By On the occasion of our 20th anniversary
By Gustavo Arellano
By R. Scott Moxley
By Alfonso Delgado
By Courtney Hamilton
By Joel Beers
By Peter Maguire
By Charles Lam
Reviewer Paul Malcolm didn't seem to have paid much (not even minimal) attention to Stigmata (Calendar, Sept. 24). Perhaps he was so busy thinking of a cute, clever way to fit "astigmatism" into his review that he couldn't do anything so silly as to actually pay attention to the screen. If he had, he might have noticed that Patricia Arquette's character was possessed by an "angelic messenger," not a demon: while possessed, Arquette's character reveals lost words of Jesus and scribbles them on a wall in Aramaic. A devil would not do that. Duh.
Malcolm complains that the movie "spins off into a muddled, pointless story of Vatican intrigue and conspiracy." Not hardly. Let me spell it out, Paul: the real message of Jesus was lost and kept from humanity by devils who manipulated and possessed church officials. A heavenly messenger possessed a lively atheist in order to circumvent the diabolical control of the church and bring the message out. Silly maybe, but not muddled or pointless.
Whatever problem there might be with the story lies actually at Christianity's door. The movie is not nearly the mess Malcolm's thoughtless, sloppy review was.—Ron Leighton, Fountain Valley CRACK UP
Re: Mark Boal's "Chillin' With Uncle Sam" (Machine Age, Sept. 17): I stopped reading your article midway to check out the site, and the first thing I noticed was the dated video game that screamed out to anyone with eyeballs, "FEDS! FEDS!"
What flavor of crack was Disney smoking when they approved this site? Boal calls this "slick layout"? (Pardon while I laugh—HA, HA, HA!) The colors are all suspiciously vomit-colored, and every paragraph on the page has an anti-drug message. Are you sure they're trying to identify with teens? If this is what $183 million per year is buying, they should change their strategy and just buy out Kid Rock's record contract and extort him to write some "O.G." anti-drug songs (hey, if they steal that idea and it works, I want 15 percent!).
Okay, in case the federales are reading this, here's another tip: go back to the dog in the trench coat. At least he might have passed as "ŗ la Disney." Crawling back into my hole,—Dusty van Buren, via e-mailTEED-OFF
Re: Rebecca Schoenkopf's "Sallys! Rockers golf badly, spark up and drive fast—all for the kids" (Commie Girl, Oct. 1): I have been golfing for 22 years and have participated in many golf events over the years. I played in the Angel Care Golf Tournament referenced in Commie Girl as part of the White Kaps Fearless Records entourage. Not only was I a major contributor to the event, but I was also the person who won the event.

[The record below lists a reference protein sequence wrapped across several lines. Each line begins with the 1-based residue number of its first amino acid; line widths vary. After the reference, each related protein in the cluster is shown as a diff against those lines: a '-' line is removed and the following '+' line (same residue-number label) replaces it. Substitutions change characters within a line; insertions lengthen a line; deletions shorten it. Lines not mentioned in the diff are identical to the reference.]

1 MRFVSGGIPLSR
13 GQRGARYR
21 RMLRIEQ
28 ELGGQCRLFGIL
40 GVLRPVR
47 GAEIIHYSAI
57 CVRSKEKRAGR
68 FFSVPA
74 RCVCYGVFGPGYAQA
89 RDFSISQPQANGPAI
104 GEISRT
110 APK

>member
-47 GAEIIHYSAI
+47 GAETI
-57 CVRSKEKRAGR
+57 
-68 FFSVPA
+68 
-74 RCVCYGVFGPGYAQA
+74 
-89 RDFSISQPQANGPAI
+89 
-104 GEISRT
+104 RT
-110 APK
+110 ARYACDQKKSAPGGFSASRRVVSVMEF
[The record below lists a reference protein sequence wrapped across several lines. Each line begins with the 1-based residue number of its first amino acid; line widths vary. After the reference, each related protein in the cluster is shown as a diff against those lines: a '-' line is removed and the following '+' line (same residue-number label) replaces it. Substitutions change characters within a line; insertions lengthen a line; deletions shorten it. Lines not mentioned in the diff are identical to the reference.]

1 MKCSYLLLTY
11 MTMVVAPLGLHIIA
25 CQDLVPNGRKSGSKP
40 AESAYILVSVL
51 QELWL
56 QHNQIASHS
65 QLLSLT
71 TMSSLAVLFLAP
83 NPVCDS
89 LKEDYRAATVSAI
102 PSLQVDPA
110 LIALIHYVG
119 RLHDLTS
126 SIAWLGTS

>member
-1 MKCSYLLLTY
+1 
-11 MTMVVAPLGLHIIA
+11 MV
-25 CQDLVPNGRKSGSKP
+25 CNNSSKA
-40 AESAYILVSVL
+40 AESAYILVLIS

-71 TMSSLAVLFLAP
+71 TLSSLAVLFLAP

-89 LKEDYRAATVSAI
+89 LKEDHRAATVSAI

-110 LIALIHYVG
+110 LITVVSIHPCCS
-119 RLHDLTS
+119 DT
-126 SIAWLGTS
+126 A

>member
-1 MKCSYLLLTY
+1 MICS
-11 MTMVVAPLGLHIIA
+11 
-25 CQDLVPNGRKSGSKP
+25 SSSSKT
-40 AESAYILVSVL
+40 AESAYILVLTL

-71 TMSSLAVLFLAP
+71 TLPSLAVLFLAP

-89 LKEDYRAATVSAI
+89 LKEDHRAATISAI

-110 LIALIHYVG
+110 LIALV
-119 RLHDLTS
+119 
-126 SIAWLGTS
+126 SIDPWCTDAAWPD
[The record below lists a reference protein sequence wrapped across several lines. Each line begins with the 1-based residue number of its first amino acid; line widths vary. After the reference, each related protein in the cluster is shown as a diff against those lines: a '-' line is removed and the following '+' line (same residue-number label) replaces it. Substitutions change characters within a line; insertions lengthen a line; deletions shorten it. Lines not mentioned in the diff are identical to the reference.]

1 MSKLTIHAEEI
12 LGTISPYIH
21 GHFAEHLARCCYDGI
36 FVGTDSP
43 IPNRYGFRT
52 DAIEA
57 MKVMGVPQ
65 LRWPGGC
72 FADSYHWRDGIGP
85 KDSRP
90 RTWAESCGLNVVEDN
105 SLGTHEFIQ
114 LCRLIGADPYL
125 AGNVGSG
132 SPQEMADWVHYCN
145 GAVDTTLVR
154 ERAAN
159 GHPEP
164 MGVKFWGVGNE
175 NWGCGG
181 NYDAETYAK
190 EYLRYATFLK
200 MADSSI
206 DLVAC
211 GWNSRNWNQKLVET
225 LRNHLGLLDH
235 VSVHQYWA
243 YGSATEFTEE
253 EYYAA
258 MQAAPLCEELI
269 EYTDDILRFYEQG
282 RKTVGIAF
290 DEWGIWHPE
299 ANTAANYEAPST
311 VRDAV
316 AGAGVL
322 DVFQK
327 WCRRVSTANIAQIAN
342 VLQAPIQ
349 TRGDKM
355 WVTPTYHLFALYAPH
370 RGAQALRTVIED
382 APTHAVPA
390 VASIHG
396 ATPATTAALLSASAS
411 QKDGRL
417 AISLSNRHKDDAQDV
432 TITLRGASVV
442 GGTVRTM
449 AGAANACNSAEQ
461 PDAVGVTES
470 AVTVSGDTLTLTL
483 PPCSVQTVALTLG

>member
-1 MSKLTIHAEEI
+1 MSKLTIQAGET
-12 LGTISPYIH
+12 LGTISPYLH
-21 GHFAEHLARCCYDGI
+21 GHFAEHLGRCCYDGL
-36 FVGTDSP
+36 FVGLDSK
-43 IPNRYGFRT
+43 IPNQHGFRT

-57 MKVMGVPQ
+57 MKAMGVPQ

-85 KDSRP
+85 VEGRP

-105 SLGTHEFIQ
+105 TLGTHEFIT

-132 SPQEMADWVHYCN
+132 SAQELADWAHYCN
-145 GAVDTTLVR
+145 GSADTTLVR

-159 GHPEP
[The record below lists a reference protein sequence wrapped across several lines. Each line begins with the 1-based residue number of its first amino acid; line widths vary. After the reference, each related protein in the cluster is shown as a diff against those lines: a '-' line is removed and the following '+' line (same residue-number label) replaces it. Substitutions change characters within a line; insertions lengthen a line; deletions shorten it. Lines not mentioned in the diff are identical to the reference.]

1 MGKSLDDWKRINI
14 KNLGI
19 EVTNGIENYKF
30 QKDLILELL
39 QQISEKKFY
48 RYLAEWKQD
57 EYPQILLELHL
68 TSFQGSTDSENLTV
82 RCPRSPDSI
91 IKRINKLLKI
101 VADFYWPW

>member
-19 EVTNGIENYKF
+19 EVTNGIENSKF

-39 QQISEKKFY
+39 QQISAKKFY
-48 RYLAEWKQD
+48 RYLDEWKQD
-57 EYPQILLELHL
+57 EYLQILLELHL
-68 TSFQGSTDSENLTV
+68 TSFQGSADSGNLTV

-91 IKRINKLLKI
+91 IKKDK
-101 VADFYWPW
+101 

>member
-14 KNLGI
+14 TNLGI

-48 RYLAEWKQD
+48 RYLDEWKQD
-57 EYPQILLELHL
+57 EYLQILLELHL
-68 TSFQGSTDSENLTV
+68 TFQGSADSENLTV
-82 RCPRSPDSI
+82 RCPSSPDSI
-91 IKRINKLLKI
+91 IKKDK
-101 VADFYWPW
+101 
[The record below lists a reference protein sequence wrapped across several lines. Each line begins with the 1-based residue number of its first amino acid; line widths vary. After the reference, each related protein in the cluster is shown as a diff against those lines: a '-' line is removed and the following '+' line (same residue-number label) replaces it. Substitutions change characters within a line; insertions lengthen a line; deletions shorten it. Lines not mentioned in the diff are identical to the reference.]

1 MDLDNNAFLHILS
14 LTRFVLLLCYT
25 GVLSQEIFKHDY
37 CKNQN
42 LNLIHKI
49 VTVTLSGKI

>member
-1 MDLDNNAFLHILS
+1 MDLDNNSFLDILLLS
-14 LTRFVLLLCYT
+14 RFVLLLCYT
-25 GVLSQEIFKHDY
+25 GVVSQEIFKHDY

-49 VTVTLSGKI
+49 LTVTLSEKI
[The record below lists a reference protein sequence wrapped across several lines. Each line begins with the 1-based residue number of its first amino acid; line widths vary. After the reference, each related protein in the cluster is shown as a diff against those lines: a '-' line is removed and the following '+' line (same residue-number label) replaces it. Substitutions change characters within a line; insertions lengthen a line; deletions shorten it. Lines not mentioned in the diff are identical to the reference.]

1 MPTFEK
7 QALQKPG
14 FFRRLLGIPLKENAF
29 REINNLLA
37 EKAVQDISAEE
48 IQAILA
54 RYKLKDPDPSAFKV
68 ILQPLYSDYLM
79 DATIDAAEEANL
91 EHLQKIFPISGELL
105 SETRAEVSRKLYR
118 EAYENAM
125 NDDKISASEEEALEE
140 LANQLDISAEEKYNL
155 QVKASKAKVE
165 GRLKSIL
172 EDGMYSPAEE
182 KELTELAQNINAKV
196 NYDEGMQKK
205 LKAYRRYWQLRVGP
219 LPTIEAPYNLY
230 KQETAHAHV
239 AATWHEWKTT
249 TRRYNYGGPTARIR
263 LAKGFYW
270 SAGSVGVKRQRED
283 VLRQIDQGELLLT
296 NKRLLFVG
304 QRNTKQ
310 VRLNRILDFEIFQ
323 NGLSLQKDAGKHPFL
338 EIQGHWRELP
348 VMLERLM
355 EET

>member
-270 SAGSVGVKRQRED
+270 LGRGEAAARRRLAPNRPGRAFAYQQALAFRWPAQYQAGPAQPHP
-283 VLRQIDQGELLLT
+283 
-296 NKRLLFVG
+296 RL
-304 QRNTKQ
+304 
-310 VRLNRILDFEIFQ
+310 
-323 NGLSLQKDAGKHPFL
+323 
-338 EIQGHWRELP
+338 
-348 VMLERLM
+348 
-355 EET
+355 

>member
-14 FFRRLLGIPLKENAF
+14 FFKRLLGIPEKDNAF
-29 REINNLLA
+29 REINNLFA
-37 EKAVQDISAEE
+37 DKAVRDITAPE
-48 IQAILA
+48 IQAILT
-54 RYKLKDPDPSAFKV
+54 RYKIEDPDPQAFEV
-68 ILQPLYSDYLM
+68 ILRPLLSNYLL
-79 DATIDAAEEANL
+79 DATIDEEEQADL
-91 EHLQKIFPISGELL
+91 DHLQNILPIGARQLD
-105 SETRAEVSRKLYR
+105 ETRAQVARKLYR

In all my years of golfing, this is the first tournament I ever won. How disappointed I was when I read Ms. Schoenkopf's account of the event, wherein she refers to me only as "some guy." Is this all I get for my 15 minutes of fame?—Blaine Kolkoski, Newport Beach The editors respond: Yep, that and a letter to the editor.
Maybe this has been addressed and I missed it. But if not, then I must ask: Why have you banished Commie Girl to the back of your paper? Her humor, wit and name-dropping are wildly entertaining and belong in front, where readers look first—not banished to the basement, like some old, senile, drooling relative you are embarrassed of. Schoenkopf's column is a treasure to be enjoyed and shared by all.
If this move is a comment on her socialistic leanings, then she is being persecuted because of her political views. As a Libertarian and voluntary socialist (not to be confused with mandatory, government-by-force socialism), I hate to see unpopular political views sent to the back of the bus. This is behavior I would expect from members of Young Americans for Freedom, but not from your socially and politically tolerant newspaper.—Doug Scribner, vice chairman, Libertarian Party of Orange CountyWANTED: CLUES
I was wondering if you fine people knew or have heard about how scary the ocean water is between Huntington and Newport beaches. Guys are getting really sick left and right, and most of us just won't surf here anymore. I've heard all of these crazy rumors about hepatitis-B and viral meningitis, and with all of the needles washing up onshore, it might be safe to assume there's some shit going on.
Being that you rule at getting to the bottom of everything around here, I'm hoping that you might be looking into this to inform us about what's really going down.—Austin Brown, via e-mail The editors respond: Dirty water? In Huntington Beach? It's news to us.
I noticed that your weekly magazine is missing one very important feature: a horoscope! The first thing most people do when opening any newspaper or magazine is read their horoscopes, so I feel this would be a great addition to your magazine.
I am the creator of TarotScopes. com, a unique and very popular Web site and weekly "tarotscope" column, and I would like to offer my column to your magazine.—Kim Kucera-Mandat, via e-mail The editors respond: You know, we're soooo brainless that we can't decide whether to include your horoscope column. So we asked Rockie Gardiner, who writes our weekly Rockie Horoscope column. Rockie's answer is listed under "Virgo" this week. Correction
Due to a transmission error, the review of Contempt attributed to Greg Stacy in This Week in Rude French Men was not written by Stacy (Calendar, Oct. 8). Instead, the text was from the Internet Movie Database. We apologize for the error.